Sending data over long distances is like magic, and now you can be a magician with this range of powerful and easy-to-use radio modules. Sure, sometimes you want to talk to a computer (a good time to use WiFi) or perhaps communicate with a Phone (choose Bluetooth Low Energy!) but what if you want to send data very far?
This is the Adafruit Feather 32u4 LoRa Radio (RFM9x) - our take on an microcontroller packet radio transceiver with built in USB and battery charging. Its an Adafruit Feather 32u4 with a 433 or 868/915 MHz LoRa radio module cooked in! Great for making distant wireless networks that can go further than 2.4GHz 802.15.4 and similar, are more flexible than Bluetooth LE and without the high power requirements of WiFi.
This is the Adafruit Feather 32u4 Radio (RFM69HCW) - our take on an microcontroller packet radio transceiver with built in USB and battery charging. Its an Adafruit Feather 32u4 with a 433 or 868/915 MHz radio module cooked in! Great for making wireless networks that can go further than 2.4GHz 802.15.4 and similar, are more flexible than Bluetooth LE and without the high power requirements of WiFi.
For transit-bound people, the NextBus service is a tremendous convenience. Knowing when a bus is due means less standing out in the rain…one can use that time inside to get a little extra work done, or finish that cup of coffee. In this tutorial we'll build a handy desk-top or wall-mount countdown display that lets you know when the next bus or train is on the way!
OpenOCD is great because its cross platform, open source, and has support for a vast number of chips & programmers. You can use OpenOCD with dongle-programmers such as J-Link and ST-Link or even an FTDI chip. But, if you have a spare Raspberry Pi (and who doesn't these days?) you can use it as a native OpenOCD programmer with just a few wires.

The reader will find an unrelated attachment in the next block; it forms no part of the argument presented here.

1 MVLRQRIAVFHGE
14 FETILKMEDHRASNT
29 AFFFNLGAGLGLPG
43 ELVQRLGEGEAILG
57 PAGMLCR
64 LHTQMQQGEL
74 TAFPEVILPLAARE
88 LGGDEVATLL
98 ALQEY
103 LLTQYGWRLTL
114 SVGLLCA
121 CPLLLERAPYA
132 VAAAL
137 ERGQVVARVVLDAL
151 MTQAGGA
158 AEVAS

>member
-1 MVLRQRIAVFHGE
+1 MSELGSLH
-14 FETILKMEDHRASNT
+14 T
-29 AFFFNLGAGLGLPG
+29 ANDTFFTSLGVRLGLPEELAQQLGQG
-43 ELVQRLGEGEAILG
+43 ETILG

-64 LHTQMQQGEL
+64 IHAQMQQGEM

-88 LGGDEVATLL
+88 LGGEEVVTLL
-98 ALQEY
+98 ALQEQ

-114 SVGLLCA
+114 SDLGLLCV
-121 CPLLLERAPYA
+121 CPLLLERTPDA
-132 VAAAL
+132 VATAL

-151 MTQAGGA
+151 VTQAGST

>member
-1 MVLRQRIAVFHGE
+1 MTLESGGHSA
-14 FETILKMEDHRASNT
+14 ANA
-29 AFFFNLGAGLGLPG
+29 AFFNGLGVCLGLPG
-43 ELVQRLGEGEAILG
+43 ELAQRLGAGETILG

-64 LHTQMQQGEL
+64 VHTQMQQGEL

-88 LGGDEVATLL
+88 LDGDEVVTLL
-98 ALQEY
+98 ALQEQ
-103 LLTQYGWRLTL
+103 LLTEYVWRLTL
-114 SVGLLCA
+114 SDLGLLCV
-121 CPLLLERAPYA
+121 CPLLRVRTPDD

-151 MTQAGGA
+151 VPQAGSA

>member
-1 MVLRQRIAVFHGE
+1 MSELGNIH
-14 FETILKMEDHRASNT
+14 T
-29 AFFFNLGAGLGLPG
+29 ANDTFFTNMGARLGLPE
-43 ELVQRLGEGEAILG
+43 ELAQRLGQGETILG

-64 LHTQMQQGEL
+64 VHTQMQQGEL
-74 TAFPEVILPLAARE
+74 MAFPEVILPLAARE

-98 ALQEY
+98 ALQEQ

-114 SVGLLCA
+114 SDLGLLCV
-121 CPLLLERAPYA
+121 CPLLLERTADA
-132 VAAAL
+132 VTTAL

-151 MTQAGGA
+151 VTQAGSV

We love some good LED blinking as much as the next person but after years of LED-soldering we need something cooler to get us excited. Sure there are RGB LEDs and those are fun too but what comes after that? Well, we have the answer: LED Strips! These are flexible circuit boards with full color LEDs soldered on. They take a lot of LED-wiring-drudgery out of decorating a room, car, bicycle, costume, etc. Here is a quick tutorial on how to get an LED strip working with an Arduino.
How do you make a pair of Macetech RGB Neopixel LED Shades even better? Custom hardware, sensors, and bluetooth from Adafruit of course! Read on to learn how to turn a pair of "Hacker Edition" Macetech Shades into fully controllable "smart shades" with the Adafruit Bluefruit app for iOS and Android and some clever Arduino programming!
We're doing a lot of streaming lately, and I wanted to make a sign that would let people know when we're on air. All this guide will do is connect to the Twitch API and determine if the user is currently streaming - if so, the Feather will turn on some NeoPixels (you can also just use LEDs if you like) to light up the sign.
The IS31FL3731 will let you get back to that classic LED matrix look, with a nice upgrade! This I2C LED driver chip has the ability to PWM each individual LED in a 16x9 grid so you can have beautiful LED lighting effects, without a lot of pin twiddling. Simply tell the chip which LED on the grid you want lit, and what brightness and it's all taken care of for you.
The Terminal Block Breakout FeatherWing kit is like the Golden Eagle of prototyping FeatherWings (eg. majestic, powerful, good-looking). To start, you get a nice prototyping area underneath your Feather, with extra pads for ground, 3.3V and SDA/SCL. Not one to stop there, we expanded the PCB out to 2" x 2.5" with 3.5mm pitch terminal blocks down each side. There's also four mounting holes so you can attach the breakout to your enclosure or project.